Cultivating a Global Perspective through Refugee Narratives

Michael T. MacDonald

Abstract


The intention of this assignment is to use stories of refugee experience to cultivate a global perspective in the classroom. The final project of an intermediate college writing course (sophomore and junior level), this assignment asked students to research a topic related to refugee resettlement, apply ideas from course readings to that topic, and reflect on their own perspectives as readers and writers. This writing took the form of a textual analysis essay that combined primary and secondary sources grounded in library research. An emphasis on close-reading and rhetorical analysis provided students with strategies for moving between different modes of literacy (i.e. storytelling, theory, and reflection). The assignment was scaffolded throughout the semester by diverse readings that included memoir, journalist accounts, and scholarship in refugee studies. Although cultivating a global perspective with students was a central learning outcome of this assignment, the term proved difficult to define. This essay discusses how working with student writing provided some clarity on what a global perspective can mean.

Full Text:

HTML PDF

References


Barnett, M., & Weiss, T. G. (2008). Humanitarianism: A brief history of the present. In M. Barnett & T. G. Weiss (Eds.), Humanitarianism in Question: Politics, Power, Ethics (pp. 1–49). Ithaca: Cornell University Press.

Boltanski, L. (1999). Distant suffering: Morality, media and politics. Cambridge, UK: Cambridge University Press.

Chouliaraki, L. (2006). The spectatorship of suffering. London, UK: Sage Publications.

Cole, T. (2012). The white-savior industrial complex. The Atlantic. Retrieved from https://www.theatlantic.com/international/archive/2012/03/the-white-savior-industrial-complex/254843/

Eggers, D. (2007). What is the what. New York: Vintage.

Eggers, D. (2010). Zeitoun (Reprint edition). New York: Vintage.

Ferguson, J. (2007). Global shadows: Africa in the neoliberal world order. Durham N.C.: Duke University Press.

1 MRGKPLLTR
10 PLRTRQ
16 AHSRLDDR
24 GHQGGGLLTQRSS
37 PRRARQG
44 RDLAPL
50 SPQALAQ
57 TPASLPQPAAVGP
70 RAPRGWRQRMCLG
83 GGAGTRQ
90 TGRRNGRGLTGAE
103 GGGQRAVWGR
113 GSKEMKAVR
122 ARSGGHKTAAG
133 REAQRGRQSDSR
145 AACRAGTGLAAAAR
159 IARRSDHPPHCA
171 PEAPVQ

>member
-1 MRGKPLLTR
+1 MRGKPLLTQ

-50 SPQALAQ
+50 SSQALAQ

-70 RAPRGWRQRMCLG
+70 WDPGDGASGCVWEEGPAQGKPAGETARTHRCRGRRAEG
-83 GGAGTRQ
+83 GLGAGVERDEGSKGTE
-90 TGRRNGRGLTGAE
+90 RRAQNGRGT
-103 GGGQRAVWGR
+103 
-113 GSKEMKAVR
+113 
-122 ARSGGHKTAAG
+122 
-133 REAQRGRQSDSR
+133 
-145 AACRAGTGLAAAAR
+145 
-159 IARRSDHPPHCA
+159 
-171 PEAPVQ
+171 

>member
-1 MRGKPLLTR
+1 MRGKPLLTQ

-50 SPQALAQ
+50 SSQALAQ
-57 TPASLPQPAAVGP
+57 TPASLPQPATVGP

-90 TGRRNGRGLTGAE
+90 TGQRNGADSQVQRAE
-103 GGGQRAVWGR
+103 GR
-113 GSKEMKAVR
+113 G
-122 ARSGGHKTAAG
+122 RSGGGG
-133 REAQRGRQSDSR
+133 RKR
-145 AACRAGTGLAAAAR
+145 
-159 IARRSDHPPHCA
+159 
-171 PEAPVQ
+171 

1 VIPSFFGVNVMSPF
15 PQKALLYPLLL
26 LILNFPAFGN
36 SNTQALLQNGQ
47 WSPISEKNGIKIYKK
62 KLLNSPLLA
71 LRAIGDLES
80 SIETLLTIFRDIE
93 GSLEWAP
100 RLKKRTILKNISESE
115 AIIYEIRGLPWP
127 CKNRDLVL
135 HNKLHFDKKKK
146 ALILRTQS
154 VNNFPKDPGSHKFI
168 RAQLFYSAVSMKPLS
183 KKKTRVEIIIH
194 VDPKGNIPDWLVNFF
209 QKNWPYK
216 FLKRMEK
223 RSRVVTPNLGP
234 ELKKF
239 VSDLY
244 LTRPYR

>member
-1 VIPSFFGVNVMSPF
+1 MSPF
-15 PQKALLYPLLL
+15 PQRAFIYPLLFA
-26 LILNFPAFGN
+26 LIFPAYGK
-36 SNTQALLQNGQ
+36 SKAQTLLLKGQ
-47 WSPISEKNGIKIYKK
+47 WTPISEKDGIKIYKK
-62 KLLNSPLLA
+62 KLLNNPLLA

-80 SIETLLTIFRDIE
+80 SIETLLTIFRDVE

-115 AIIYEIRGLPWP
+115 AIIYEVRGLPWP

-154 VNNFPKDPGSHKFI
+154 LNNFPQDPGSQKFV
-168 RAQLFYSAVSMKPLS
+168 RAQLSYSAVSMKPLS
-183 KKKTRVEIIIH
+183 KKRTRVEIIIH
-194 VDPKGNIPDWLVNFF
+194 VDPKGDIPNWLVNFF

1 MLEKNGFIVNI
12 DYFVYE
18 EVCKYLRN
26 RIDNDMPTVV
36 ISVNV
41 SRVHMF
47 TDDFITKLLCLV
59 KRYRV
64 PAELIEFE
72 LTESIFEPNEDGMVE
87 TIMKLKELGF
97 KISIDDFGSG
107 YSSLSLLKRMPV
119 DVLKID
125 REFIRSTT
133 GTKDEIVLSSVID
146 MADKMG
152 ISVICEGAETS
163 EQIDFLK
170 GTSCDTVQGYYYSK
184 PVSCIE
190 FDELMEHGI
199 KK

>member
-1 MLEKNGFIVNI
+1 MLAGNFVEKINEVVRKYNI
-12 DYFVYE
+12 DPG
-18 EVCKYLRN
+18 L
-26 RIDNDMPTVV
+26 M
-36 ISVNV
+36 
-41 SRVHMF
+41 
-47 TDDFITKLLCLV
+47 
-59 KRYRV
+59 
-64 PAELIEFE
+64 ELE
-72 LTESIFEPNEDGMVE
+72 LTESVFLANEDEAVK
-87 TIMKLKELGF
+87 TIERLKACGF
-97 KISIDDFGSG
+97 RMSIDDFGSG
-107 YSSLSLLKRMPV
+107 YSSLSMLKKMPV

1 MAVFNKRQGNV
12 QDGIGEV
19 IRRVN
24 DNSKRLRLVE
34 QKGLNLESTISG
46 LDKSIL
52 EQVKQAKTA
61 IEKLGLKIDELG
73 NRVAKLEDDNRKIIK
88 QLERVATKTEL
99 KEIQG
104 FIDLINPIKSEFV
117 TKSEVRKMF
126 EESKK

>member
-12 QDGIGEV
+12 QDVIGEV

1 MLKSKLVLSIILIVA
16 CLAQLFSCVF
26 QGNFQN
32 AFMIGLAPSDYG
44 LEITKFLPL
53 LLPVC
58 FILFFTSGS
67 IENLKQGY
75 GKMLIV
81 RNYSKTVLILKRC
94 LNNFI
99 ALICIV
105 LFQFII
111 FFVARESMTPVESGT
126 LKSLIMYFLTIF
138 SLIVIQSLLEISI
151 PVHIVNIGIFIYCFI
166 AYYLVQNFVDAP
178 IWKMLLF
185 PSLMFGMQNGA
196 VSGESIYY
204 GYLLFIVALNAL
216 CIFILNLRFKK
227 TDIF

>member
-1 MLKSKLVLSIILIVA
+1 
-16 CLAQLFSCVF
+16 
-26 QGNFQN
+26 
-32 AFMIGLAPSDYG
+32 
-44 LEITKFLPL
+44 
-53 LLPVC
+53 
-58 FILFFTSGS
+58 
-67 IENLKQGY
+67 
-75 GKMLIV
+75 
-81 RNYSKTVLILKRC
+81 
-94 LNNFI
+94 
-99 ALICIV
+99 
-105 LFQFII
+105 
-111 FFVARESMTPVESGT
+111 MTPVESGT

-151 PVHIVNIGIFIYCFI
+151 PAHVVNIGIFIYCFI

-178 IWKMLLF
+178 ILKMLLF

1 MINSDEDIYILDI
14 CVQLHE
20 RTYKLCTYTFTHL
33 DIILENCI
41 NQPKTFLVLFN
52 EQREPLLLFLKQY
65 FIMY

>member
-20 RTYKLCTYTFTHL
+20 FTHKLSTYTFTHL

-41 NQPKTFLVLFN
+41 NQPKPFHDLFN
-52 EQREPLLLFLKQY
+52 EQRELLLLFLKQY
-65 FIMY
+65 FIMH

Gallop, J. (2000). The ethics of reading: Close encounters. Journal of Curriculum Theorizing, 16(3), 7–17.

Hauser, G. A. (2002). Introduction to rhetorical theory (2nd ed.). Long Grove, IL: Waveland Press.

Jal, E. (2009). War child: A child soldier’s story. New York, NY: St. Martin’s Press.

Jurecic, A. (2011). Empathy and the critic. College English, 74(1), 10–27.

MacDonald, M. T. (2015). Emissaries of literacy: Representations of sponsorship and refugee experience in the stories of the lost boys of sudan. College English, 77(5), 408–428.

Malkki, L. H. (1996). Speechless emissaries: Refugees, humanitarianism, and dehistoricization. Cultural Anthropology, 11(3), 377–404.

Mehta, S. (2011). The asylum seeker. The New Yorker. Retrieved from http://www.newyorker.com/magazine/2011/08/01/the-asylum-seeker

Moynagh, M. (2011). Human rights, child-soldier narratives, and the problem of form. Research in African Literatures, 42(4), 39–59. http://doi.org/10.2979/reseafrilite.42.4.39

Ong, A. (2006). Neoliberalism as exception: Mutations in citizenship and sovereignty. Durham, N.C.: Duke University Press.

Rosen, D. M. (2007). Child soldiers, international humanitarian law, and the globalization of childhood. American Anthropologist, 109(2), 296–306. http://doi.org/10.1525/AA.2007.109.2.296

St. John, W. (2009). Outcasts united: An American town, a refugee team, and one woman’s quest to make a difference. New York, NY: Spiegel & Grau.

Trinh, T. (2004). Not you/like you: Post-colonial women and the interlocking questions of identity and difference. In S. K. Foss, K. A. Foss, & C. L. Griffin (Eds.), Readings in feminist rhetorical theory (pp. 215–219). Thousand Oaks, CA: Sage Publications.




DOI: http://dx.doi.org/10.31719/pjaw.v2i2.27

Copyright (c) 2018 Michael T. MacDonald

Creative Commons License
This work is licensed under a Creative Commons Attribution-NonCommercial 4.0 International License.